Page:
Environmental Stewardship through Scientific Forest Management and Education

The Model Forest is one of four watershed research and demonstration sites created to showcase best management practices, ecosystem research and interpretive education.  The goal of the Model Forest is to help visitors understand the relationship between water quality and working forested landscapes in the Catskills region.  New York City’s water supply system is one of the largest unfiltered drinking water supply systems in the world.  It supplies high-quality; clean drinking water to nearly nine million consumers representing nearly half of New York State’s total population.  More than 75% of the New York City watershed is forested, and the majority of these lands are privately owned.

Properly managed forests contribute less non-point source pollution per acre than any other land cover.  Guided by this relationship between managed forests and water quality, the 300+ acre Frost Valley YMCA Model Forest, situated in the Neversink River watershed (part of New York City’s water supply system), was developed with a long-term mission of education, outreach, and environmental research.

Watershed landowners, foresters, loggers, students and water system users visit the model forest to see examples of forestry that balances wood supply, wildlife management, recreational use and water quality protection. The Model Forest provides a forum where students, educators, landowners and scientists can interact with each other and learn more about the scientific foundations and practical applications that protect water quality and the working forested landscape.

Two primary forest management practices are employed in the Model Forest, demonstrating how landowners, foresters, and loggers can manage and maintain water quality.  These are best management practices (BMPs), and silviculture (tending and re-growing the forest).

Best Management Practices (BMP’s) for Water Quality
Experts designed the Model Forest road to minimize erosion from stormwater runoff. Signs along the road explain the development and use of BMPs, such as culverts, temporary skidder bridges and broad-based dips.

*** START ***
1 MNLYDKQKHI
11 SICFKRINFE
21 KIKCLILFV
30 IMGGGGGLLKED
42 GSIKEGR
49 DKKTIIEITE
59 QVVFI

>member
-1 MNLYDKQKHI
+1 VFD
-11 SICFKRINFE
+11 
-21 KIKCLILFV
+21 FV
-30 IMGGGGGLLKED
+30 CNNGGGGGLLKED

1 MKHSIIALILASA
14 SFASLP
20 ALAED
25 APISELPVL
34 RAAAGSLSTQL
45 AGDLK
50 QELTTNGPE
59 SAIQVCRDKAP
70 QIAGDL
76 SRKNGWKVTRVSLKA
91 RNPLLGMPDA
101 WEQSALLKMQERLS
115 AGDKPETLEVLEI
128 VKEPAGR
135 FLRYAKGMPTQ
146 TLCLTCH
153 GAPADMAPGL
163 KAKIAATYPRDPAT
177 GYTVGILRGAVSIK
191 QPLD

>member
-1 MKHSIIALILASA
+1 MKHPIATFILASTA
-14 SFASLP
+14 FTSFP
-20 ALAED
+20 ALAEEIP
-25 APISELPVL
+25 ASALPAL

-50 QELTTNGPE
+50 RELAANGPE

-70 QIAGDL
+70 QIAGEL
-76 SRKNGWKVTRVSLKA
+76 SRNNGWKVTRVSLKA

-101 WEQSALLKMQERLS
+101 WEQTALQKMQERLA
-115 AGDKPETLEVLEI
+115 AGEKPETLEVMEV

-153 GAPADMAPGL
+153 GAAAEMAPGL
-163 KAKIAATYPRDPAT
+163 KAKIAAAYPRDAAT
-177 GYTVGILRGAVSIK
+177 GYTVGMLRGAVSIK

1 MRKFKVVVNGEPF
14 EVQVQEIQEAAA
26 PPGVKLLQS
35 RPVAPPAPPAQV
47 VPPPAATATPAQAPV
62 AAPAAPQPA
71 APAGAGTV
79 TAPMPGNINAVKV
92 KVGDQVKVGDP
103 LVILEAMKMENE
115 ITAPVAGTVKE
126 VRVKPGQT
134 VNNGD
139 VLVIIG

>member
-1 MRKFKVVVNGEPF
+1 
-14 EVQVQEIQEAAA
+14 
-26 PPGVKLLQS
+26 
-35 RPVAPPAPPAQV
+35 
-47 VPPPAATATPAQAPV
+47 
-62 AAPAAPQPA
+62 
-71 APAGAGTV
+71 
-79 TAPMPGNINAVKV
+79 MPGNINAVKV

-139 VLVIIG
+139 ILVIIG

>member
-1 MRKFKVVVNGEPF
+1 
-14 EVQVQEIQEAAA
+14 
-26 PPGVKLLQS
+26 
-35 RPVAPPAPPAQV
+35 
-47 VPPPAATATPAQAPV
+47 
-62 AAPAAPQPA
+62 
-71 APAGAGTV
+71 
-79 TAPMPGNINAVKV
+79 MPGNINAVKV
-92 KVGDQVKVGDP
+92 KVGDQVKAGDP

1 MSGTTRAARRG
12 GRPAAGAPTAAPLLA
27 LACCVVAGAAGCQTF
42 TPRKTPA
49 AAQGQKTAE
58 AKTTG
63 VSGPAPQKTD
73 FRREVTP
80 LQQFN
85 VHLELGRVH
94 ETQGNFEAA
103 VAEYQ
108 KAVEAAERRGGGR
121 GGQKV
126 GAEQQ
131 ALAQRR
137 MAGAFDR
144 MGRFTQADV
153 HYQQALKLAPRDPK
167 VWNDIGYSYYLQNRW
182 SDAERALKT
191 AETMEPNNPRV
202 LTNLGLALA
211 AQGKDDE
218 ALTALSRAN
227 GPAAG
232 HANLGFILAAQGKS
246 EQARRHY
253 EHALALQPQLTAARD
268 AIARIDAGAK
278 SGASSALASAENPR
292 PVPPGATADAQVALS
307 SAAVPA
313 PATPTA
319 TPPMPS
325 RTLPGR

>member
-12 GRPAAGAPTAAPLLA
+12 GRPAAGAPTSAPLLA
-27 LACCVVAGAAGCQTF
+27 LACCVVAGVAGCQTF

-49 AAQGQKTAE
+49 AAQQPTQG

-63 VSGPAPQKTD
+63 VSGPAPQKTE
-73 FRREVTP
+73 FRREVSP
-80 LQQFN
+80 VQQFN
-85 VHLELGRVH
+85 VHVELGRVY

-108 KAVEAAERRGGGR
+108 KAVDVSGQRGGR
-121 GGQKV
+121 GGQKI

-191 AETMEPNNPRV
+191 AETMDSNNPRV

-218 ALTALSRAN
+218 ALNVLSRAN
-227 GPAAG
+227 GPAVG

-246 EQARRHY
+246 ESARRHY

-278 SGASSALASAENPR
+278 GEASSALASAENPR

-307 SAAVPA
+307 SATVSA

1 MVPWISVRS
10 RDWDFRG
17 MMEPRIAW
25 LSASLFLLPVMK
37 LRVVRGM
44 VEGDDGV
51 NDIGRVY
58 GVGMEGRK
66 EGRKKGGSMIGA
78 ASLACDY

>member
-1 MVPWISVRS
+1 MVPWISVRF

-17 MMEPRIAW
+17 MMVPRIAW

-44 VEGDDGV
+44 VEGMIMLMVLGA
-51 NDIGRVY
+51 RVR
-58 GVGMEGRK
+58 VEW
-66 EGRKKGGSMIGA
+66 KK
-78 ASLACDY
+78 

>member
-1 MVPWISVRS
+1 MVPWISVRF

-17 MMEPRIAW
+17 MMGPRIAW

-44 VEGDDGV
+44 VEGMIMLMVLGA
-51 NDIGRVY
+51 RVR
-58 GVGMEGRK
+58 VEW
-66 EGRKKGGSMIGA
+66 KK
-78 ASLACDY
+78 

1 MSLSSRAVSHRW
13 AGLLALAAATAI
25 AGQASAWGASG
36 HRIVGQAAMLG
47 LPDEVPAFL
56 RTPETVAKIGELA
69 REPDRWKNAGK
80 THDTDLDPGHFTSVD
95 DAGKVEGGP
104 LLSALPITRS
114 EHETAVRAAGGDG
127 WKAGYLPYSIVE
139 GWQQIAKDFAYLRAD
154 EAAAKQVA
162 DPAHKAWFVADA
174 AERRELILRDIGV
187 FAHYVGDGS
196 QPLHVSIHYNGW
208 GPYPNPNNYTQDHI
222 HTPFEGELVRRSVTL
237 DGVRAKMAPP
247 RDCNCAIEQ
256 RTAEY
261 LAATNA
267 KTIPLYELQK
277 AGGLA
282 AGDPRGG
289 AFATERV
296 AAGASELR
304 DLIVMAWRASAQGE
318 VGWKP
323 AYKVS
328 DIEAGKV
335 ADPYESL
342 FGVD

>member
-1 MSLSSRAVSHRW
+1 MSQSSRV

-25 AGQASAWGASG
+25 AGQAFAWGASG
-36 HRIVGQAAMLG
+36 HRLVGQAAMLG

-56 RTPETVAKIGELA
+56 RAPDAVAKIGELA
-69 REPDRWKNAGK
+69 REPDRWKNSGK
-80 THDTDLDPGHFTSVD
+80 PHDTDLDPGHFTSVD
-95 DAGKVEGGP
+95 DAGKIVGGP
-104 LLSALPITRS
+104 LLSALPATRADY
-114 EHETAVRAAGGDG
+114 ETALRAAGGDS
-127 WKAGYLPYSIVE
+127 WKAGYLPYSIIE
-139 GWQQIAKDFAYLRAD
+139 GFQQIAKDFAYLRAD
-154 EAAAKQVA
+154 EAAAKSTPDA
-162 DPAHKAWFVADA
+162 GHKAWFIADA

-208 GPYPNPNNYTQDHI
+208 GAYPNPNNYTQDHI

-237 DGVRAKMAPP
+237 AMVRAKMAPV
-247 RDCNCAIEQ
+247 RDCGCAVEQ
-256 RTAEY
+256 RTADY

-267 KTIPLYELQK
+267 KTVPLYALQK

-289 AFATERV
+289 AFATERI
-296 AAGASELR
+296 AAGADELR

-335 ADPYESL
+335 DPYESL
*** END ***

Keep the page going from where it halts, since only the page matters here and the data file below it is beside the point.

Managing the Model Forest Using Silviculture
Silviculture is the science of tending and re-growing a forest.  In 2002, Frost Valley YMCA and a professional forester developed a forest management plan through assistance from the Watershed Forestry Program. The management plan guides Frost Valley’s multiple land-use objectives (educational and recreational usage, forest harvesting and wildlife management), while minimizing the impact of land use activities on water quality. Signs placed along the Model Forest road describe the management and goals each section of forest.

Model Forest Stands by Prescription
a1 – Shelterwood Regeneration
g – Uneven-age Management
k – Progressive Patch Regeneration Cuts
l – Seed Tree Regeneration
m – Shelterwood Regeneration
n – Unven-age Management
o– Strip Cut
p– Reserve Shelterwood Conversion to 2-Age Structure
q– Regeneration Using a 3-Stage Shelterwood Method
a2, b, c, d, e, h – Prescriptions to be determined

Ecosystem Research on the Model Forest
In an effort to gather baseline data for a variety of water quality monitoring projects, permanent forest inventory plots have been installed at the Model Forest according to the USDA Forest Health Monitoring (FHM) system. These plots enable us to compare the Model Forest with other sites throughout the Northeast. Research is currently underway on the effects of forest management practices on water quality. These long-term investigations by research entities such as the United States Geological Survey, the USDA Forest Service and SUNY College of Environmental Science and Forestry are exploring the forest’s role in water quality protection.

Please Note:
Use of the model forest can be arranged by prior appointment for individuals and groups. In addition programs by staff and research site visits can be scheduled.